Friday, March 31, 2017

First magic kingdom?

Screengrab of artist's rendering of Tampa Bay Hotel in 19th century
From the Henry Plant Museum video:
  'The Tampa Bay Hotel: Florida's First Magic Kingdom'
In the 19th century, Florida was portrayed elsewhere in the nation as an exotic, tropical locale. So developers gave people what they expected. A case in point is railroad magnate Henry Plant, whose resort hotel is dubbed in the accompanying video as Florida's first magic kingdom.

One of the speakers in the Henry Plant Museum video suggests that 19th century travelers' expectations of the extraordinary is one reason Plant gave his resort hotel a Moorish look. His Tampa Bay Hotel even had minarets.

I've written about the Tampa Bay Hotel in the past - or rather, about the museum housed within the building. The National Historical Landmark is now part of the University of Tampa. Today's post shares the link to the video about the hotel's history. The 15-minute video goes into architectural detail about the structure and explains what happened to it after the glitterati of the 19th century moved on to other playgrounds.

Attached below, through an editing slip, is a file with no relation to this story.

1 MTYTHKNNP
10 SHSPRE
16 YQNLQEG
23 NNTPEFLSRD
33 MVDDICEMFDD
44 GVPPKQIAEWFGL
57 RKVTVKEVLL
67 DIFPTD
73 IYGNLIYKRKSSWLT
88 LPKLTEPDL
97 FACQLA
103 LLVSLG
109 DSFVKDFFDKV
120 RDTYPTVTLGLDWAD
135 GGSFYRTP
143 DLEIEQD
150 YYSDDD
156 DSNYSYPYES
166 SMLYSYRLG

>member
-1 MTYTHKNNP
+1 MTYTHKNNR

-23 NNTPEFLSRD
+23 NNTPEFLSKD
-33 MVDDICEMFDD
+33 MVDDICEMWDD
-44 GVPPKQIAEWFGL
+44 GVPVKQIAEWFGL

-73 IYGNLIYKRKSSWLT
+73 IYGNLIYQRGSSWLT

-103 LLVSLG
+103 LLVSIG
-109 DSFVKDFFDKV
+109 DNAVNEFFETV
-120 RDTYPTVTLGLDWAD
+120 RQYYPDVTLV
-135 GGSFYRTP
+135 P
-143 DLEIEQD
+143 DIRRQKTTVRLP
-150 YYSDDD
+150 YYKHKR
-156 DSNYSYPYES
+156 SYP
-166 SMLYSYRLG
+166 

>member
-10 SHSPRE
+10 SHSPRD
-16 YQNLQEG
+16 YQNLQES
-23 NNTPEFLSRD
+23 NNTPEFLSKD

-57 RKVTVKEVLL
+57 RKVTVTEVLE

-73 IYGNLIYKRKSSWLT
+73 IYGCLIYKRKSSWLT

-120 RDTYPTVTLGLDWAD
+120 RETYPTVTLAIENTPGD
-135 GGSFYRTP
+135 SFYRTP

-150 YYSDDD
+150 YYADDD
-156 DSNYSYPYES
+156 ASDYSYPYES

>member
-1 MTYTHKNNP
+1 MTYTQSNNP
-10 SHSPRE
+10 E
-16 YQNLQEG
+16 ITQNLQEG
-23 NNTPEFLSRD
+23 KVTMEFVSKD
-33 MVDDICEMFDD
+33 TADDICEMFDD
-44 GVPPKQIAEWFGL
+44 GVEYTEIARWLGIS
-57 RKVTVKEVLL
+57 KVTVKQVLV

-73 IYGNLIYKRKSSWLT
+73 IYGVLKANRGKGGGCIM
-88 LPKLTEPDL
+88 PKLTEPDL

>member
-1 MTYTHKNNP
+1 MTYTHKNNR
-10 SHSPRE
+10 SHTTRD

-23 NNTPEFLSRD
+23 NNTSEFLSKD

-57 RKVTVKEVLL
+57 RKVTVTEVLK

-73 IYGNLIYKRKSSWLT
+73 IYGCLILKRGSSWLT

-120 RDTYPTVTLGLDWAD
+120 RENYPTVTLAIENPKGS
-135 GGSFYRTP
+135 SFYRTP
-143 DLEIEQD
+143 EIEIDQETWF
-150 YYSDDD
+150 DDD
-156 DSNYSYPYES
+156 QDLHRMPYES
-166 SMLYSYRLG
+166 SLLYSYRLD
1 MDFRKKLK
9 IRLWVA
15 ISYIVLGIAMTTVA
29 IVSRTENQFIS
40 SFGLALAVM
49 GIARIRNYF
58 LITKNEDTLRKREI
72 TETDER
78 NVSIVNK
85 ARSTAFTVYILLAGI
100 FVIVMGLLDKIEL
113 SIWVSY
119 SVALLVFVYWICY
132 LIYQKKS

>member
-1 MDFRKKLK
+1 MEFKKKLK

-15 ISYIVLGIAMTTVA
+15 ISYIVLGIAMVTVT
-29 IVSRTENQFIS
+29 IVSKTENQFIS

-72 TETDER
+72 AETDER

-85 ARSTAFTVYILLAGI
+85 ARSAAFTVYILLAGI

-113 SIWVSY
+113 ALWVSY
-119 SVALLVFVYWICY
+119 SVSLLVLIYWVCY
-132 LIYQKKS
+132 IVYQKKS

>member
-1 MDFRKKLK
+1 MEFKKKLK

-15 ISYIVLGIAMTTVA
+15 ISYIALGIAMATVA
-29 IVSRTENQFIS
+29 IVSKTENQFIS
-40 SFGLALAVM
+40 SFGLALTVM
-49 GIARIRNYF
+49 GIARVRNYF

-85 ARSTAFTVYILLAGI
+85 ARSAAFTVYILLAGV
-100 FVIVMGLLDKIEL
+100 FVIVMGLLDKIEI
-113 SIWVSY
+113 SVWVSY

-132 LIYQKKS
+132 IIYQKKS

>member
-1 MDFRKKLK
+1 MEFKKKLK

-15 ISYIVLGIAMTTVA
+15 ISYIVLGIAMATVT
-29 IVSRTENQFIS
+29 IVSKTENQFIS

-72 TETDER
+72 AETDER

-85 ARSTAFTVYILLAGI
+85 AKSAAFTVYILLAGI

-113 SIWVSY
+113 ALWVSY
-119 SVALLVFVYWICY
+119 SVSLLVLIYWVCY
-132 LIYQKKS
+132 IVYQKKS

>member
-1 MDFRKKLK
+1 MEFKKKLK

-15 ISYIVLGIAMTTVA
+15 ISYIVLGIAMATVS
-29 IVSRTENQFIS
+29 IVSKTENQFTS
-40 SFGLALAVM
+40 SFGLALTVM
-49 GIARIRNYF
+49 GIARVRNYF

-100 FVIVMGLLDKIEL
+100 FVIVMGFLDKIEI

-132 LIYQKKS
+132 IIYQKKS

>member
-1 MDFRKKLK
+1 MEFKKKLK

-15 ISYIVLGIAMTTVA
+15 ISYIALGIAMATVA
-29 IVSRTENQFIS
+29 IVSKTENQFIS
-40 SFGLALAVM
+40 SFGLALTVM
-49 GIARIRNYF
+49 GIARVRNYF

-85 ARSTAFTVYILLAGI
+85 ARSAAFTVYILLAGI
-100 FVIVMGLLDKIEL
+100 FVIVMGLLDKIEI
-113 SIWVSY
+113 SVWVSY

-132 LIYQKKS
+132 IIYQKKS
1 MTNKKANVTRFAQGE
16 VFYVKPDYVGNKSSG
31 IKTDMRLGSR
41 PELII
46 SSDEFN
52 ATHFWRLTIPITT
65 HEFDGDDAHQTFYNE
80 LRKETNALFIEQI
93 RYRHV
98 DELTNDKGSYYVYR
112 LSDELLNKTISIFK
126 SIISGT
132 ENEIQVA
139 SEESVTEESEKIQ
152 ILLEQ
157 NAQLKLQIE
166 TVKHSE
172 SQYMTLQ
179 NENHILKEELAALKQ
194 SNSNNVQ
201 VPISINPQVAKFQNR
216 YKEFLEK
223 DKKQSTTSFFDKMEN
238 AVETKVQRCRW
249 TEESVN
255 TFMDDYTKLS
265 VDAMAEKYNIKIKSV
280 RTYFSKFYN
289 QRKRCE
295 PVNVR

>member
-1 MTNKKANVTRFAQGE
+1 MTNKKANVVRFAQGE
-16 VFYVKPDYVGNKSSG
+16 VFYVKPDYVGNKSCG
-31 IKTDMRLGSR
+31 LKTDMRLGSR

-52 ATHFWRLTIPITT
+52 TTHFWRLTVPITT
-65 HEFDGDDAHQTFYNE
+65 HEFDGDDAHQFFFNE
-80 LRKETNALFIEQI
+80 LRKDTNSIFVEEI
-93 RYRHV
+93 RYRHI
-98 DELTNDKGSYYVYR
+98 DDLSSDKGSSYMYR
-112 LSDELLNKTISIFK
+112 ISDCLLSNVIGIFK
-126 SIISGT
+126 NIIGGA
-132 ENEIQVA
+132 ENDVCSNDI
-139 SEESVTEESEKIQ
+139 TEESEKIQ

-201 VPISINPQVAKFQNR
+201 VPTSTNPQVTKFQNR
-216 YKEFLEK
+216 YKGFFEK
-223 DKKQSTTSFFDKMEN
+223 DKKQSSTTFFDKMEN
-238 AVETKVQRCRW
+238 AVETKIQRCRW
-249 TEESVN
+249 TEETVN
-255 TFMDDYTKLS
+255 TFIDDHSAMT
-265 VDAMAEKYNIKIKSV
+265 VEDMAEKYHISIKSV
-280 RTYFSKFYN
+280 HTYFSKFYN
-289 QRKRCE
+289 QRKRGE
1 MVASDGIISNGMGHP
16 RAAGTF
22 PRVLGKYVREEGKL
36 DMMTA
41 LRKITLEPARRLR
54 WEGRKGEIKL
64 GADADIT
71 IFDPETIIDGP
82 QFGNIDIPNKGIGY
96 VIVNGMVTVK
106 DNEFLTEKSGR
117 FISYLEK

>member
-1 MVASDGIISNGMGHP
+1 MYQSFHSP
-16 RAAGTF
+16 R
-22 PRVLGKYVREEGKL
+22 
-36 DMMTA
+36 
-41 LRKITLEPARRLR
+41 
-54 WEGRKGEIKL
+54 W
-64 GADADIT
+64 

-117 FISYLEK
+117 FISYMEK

The hotel story is replete with superlatives that are eye-opening when compared to the lives and houses of the average 19th century Floridian. The hotel had 500 rooms on 6 acres, and was furnished with European goods shipped to the site in 41 trainloads. The goods included 30,000 square yards of carpet. According to the video, the Tampa Bay Hotel was Florida's first all-electric, steam-heated and fireproof hotel. The grounds included tropical landscaping, a horse track, golf course and spaces for musical and theatrical performances.

All this glamour was unveiled on Feb. 5, 1891, at an opening ball for 2,000 guests. The New York Times covered the gala.

Enjoy this look at an increasingly distant past:

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